Dog Is My Copilot
Taking Animal Rescue to New Heights By Kathleen Maci Schmidt
s often happens in life, tragedy turns into blessing. When Peter Rork’s wife passed away six years ago, her death gave the breath of life to thousands of dogs and cats which would otherwise have been euthanized. Rork had always been a pilot; in fact, he’s quick to add that he got his pilot’s license before his driver’s license. But when the opportunity to go to medical school presented itself, he opted to take that path, becoming an orthopedic doctor—though he retained his love of flying by occasionally volunteering for Pilots N Paws, a non-profit rescue organization that matches pilots with shelters in need of relocating dogs and cats for adoption, transferring a few dogs at a time. From darkness to new beginnings
After his wife died in 2012, Rork entered what he calls a “very dark period” in his life. It was during that time that he met with Judy Zimet, an attorney friend, who told him about Sharon Lohman, founder and president of New Beginnings for Merced County, California, a nonprofit organization that works to provide foster families for animals. “She desperately needs your help to fly dogs and cats to other shelters,” Zimet confided to Rork. He took the challenge lending his time to fly for Lohman once or twice a week. But his heart longed to do more for these homeless pets. According to the American Society for the Prevention of Cruelty of Animals Peter Rork. (ASPCA), the first humane society established in North America, approximately 1.5 million shelter animals are euthanized every year. That’s when 14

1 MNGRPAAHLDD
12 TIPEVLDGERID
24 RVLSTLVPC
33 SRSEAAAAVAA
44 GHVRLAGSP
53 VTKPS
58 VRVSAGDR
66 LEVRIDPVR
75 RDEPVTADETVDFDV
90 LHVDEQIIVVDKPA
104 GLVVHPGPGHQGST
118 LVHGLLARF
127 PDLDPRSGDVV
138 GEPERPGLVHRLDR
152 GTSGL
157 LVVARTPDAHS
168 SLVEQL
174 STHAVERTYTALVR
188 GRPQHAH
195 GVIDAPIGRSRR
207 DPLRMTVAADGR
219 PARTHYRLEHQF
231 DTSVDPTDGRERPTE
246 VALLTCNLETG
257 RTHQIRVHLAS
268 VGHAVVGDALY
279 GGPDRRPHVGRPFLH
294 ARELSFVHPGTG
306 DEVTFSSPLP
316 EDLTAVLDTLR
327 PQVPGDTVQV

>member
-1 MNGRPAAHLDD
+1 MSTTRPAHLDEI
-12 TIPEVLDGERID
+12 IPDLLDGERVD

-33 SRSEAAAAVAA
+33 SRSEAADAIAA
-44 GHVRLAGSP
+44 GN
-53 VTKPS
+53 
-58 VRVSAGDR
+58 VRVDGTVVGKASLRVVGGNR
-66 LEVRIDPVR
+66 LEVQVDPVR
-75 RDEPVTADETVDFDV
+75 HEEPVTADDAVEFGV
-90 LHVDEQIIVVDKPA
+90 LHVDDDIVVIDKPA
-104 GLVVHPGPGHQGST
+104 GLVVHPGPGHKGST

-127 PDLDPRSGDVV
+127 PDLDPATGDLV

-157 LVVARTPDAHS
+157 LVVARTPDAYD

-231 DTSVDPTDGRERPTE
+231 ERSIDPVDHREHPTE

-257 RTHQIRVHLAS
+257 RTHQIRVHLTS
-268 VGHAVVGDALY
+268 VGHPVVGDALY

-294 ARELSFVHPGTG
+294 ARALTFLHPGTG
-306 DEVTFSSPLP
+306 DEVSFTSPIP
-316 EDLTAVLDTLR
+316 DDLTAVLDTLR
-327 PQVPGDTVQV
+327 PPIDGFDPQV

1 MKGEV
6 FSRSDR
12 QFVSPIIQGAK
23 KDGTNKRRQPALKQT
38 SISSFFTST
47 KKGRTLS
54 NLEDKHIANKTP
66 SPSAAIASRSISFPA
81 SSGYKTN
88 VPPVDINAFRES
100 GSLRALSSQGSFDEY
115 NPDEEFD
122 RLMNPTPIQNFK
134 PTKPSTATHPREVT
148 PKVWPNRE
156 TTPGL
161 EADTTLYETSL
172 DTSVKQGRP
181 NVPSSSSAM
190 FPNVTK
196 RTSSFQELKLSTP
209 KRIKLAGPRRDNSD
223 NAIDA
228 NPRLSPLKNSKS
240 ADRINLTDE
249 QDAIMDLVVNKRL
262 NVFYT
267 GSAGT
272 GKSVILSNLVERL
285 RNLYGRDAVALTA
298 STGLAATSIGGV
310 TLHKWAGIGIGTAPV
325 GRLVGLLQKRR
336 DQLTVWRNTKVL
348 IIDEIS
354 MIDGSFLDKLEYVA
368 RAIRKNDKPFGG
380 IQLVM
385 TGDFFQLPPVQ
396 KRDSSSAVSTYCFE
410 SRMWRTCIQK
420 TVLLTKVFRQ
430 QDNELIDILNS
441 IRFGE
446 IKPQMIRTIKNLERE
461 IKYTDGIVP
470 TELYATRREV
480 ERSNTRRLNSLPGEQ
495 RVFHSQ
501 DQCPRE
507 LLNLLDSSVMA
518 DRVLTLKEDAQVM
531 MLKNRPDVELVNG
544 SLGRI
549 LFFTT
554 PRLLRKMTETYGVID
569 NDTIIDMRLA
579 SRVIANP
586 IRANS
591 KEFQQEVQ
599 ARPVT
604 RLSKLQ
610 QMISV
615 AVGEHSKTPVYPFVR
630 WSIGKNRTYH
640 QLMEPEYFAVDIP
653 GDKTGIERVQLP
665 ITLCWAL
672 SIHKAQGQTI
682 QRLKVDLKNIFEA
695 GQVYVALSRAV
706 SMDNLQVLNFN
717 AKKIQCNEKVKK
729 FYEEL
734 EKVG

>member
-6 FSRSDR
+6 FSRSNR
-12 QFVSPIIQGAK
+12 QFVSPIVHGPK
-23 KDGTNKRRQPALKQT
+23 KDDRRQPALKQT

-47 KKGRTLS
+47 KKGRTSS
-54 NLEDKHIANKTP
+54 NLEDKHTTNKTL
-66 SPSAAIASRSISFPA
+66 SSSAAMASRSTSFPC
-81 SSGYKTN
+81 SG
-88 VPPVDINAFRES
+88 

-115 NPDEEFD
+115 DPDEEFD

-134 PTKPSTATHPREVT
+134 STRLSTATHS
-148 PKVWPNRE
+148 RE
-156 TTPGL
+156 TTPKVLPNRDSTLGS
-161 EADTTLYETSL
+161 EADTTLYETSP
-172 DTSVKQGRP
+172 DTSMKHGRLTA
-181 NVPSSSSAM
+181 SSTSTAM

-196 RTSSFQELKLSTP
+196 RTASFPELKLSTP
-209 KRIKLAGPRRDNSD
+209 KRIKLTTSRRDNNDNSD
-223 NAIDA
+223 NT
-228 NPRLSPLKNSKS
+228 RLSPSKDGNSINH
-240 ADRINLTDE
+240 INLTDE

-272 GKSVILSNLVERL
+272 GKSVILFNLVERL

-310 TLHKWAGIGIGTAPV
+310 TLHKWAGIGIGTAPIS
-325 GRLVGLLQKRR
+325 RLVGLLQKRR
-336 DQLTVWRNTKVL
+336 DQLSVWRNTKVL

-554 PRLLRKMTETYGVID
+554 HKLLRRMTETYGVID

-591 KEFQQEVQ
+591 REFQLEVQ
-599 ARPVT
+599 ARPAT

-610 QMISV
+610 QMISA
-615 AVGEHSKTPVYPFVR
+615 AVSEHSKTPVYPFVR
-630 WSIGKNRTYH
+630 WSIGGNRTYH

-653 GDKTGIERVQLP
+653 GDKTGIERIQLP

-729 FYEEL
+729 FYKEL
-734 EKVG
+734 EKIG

THE WAG magazine | Summer 2018
he got the idea to start his own 501(c)(3) non-profit with Zimet and Dog Is My CoPilot, Inc. was born. He removed the co-pilot seat in his Cessna 206 and found he could transport up to 30 crated dogs at a time. Though cats also are transported, the majority of rescues are dogs. Dog Is My CoPilot, based in Jackson Hole, Wyoming, vets the sender shelters and the receiving shelters; both need to be non-profits. Two and a half years ago Rork upgraded his plane to a 14-person Cessna Caravan. By removing the co-pilot seat, he can now transport 251 animals on one flight or…2,500 dogs a year. “I am interested in saving as many animals as possible in as cost-efficient manner as possible,” he says. With 251 crates on board, the cost is approximately $50 per animal.
Jose Santiago, public information officer for Maricopa County Animal and Control Services, said that Dog Is My CoPilot is making a huge difference for the homeless dog population in the greater Phoenix area. “The more animals that can be transported to other no-kill shelters